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Cobblestone Freeway Ukraine Tour – Location Guide:
My Cobblestone Freeway Ukraine Tour Itinerary:
Cobblestone Freeway offers tours throughout the year to Ukraine or you can work with them to customize a tour. Below is an overview of the tour I took including details of what we did each day.
We spent three days in the medieval city of Lviv. The old city center is a UNESCO world heritage site. It is officially the city of lions, but many unofficially call it the Paris of Ukraine. It is also the most “European” city of Ukraine. The heart of the city is centuries old with charming old streets, fountains, an opera, quaint hotels and wonderful restaurants. The medieval center is very walk-able and where you’ll find world-class chocolate, a unique coffee mine tour, a secret anti-Russian restaurant that requires a password to enter and great shopping. If you head out of town a bit you’ll also find a wonderful brewery and St. George’s Cathedral.
Day 1: Arrival, hotel check in and free time to explore the city.
Day 2: Breakfast at our hotel. City tour by foot that included strolling through the main market square and quaint cobblestone streets where we visited the different ethnic districts of medieval Lviv. Our tour included the famous Armenian Cathedral, beautiful statues, and a tour of the Opera house while learning about the people, history and architecture of Lviv. Lunch at a secret Ukrainian Insurgent Army Restaurant known as Kryivka. In the afternoon a brewery tour. Dinner was in a restaurant housed in a 300 year old building that was once an Armenian bank. We ended our evening with a haunted history tour of Lviv.
Day 3: Breakfast at our hotel. We jumped on a bus for a tour of Castle Hill (High Castle), St. George’s Cathedral, a Greek Orthodox museum in Austrian Lviv, and Lychakiv Cemetery which originally opened in 1786 and was built during the Austrian-Hungarian period. We enjoyed lunch at a traditional Ukrainian restaurant that focused on Galeician cooking and represented the multi-cultural local cuisine. After lunch we headed back to the medieval city center to visit the famous Lviv Chocolate Factory (and to enjoy some delicious desserts), tour a local restaurant known for it’s unique medieval torture devices, and a tour of the Lviv Coffee Mine. We then had some downtime to rest or explore on our own before a wonderful dinner with a folk music performance.
Hotel: I stayed at Vintage Boutique Hotel, a charming B&B in the medieval city center and just a few minutes from the main market square.
Yaremche & Kolomiya
Day 4: Breakfast at our hotel. Check out of hotel and boarded a private bus to begin our journey to Kolomiya for lunch and a visit to the Pysanka Museum (Easter Egg Museum). Next we headed to the Yaremche, in Ivano-Frankivsk Oblast* to visit a traditional outdoor craft market on the Prut River and see our first glimpse of Ukrainian nature and countryside.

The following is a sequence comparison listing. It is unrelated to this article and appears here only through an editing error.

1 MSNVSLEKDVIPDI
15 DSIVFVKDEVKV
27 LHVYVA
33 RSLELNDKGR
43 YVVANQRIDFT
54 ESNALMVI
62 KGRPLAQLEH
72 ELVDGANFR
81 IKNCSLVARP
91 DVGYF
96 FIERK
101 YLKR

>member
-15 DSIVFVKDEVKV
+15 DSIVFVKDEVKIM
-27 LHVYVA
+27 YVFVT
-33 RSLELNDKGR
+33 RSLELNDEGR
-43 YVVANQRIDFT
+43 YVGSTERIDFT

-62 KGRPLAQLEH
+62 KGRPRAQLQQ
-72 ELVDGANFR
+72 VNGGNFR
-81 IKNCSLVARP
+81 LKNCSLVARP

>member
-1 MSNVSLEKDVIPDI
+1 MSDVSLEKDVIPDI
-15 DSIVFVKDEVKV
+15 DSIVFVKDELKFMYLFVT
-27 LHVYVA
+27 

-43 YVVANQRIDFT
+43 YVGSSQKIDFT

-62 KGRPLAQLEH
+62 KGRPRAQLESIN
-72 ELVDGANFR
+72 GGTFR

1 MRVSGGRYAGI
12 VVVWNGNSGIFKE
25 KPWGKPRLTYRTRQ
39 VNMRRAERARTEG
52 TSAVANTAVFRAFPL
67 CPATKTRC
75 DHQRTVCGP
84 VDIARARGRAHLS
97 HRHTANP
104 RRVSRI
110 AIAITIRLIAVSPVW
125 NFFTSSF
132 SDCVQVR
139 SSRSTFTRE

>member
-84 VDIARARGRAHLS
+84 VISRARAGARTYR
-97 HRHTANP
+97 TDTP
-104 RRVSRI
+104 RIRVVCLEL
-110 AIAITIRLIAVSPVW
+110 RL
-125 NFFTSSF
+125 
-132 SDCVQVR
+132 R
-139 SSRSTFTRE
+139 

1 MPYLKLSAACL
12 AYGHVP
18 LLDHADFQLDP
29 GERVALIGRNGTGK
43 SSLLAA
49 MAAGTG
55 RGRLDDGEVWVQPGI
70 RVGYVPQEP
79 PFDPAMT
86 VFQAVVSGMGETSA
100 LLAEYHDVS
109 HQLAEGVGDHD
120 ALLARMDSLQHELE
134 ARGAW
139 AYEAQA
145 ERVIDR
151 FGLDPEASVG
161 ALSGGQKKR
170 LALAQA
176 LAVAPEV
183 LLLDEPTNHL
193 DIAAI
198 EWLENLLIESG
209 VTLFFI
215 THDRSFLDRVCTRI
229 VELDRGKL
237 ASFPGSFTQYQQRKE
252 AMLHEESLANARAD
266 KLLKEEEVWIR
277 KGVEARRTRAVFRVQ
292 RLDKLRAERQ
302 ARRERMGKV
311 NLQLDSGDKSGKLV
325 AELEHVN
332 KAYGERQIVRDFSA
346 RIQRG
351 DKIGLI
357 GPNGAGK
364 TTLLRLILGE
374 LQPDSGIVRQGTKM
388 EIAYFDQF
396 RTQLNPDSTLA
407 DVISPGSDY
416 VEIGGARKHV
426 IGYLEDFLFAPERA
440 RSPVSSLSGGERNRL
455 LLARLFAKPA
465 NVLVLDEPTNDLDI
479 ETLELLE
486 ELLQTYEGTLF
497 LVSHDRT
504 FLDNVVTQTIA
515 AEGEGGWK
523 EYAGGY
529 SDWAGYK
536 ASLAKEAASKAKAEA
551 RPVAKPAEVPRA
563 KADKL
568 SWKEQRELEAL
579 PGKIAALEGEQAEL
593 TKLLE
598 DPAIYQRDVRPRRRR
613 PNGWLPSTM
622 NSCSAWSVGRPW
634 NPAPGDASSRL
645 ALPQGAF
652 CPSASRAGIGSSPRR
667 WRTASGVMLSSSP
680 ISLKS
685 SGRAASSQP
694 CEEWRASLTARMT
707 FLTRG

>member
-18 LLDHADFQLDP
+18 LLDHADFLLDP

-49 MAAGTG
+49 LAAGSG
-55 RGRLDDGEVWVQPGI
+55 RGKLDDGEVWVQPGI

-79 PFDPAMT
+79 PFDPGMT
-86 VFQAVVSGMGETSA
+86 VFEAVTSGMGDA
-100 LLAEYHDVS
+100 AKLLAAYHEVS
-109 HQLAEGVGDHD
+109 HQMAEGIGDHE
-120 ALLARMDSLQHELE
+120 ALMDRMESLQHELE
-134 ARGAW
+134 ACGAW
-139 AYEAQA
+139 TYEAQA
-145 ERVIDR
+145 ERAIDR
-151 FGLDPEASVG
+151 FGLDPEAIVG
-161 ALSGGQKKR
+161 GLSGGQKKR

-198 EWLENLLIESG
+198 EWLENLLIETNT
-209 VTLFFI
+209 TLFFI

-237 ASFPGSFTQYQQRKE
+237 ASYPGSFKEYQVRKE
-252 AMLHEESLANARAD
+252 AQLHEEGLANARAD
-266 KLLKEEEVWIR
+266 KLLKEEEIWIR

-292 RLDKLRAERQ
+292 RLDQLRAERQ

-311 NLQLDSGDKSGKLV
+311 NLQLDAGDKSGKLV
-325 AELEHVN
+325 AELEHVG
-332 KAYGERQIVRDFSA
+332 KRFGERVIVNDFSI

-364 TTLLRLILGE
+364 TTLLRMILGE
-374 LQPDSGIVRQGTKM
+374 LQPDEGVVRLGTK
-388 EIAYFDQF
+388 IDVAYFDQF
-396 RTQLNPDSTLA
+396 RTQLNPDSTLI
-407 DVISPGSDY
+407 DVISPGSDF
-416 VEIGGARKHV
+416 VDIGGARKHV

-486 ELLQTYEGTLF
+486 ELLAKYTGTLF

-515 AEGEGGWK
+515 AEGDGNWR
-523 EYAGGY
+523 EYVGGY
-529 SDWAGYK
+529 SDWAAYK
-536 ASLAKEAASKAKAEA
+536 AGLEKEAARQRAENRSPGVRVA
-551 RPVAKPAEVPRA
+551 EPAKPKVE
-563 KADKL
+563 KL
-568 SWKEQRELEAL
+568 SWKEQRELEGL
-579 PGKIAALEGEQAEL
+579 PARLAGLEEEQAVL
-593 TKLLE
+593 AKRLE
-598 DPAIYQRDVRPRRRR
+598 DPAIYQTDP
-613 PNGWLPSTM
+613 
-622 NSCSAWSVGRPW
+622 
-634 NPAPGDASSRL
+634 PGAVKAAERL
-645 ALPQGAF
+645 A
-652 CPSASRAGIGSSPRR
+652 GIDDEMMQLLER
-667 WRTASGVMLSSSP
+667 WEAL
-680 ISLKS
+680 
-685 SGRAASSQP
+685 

* Ukraine consists of 24 Oblasts (similar to a region, state or province). An Oblast is considered a type of administrative division in Slavic countries and some countries of the former Soviet Union.
Day 4: After our visit to Yaremche we continued our 4th day by heading to the ski resort town of Bukovel, located in the Carpathian Mountains. Hotel check in and free time to explore the resort before dinner at one of the resort restaurants.
Day 5: Breakfast at resort restaurant. Explore the ski resort including a ride on the chair lift and guided tour of the mountain. Option to ride the zip-line roller-coaster and hike or have free time to explore. Lunch at a local restaurant. Free time in the afternoon or option for spa treatments. Dinner at one of the resort restaurants followed by optional traditional Ukrainian hot tub experience or spa treatment.
Hotel: We stayed at the Bukovel Hotel, which are rustic cabins at the base of the ski resort.
Day 6: Breakfast at our hotel. Check out of hotel and board our private bus to begin two days of Hustul culture in the Carpathian Mountains. Our first stop was in the town of Verkhovyna, known for their superstitions and placing mirrors on the outside of their homes to ward off evil spirits and reflect away dark energy. Here we had the chance to wander through the town, to shop, or view the church and statues. Next we headed to the village of Kryvorivnia and the Hutsul Grazhda Museum which represents a typical Hutsul home from the 1800’s. While we were in the village we also had a chance to visit an authentic Hustul church. Next we headed to a traditional village in Bukovets to learn about Hutsul wedding traditions and enjoy a Hutsul feast. Check into hotel and dinner on our own.
Hotel: Our hotel was the wonderfully quirky Maetok Sokils’ke located in the town of Tiudiv. The small town is also located in the Carpathian mountains. In summer you can take advantage of the small ski area behind the hotel and in summer enjoy the pool. There are wonderful gazebos around the property where you can appreciate the beautiful view and sip tea or enjoy a glass of wine.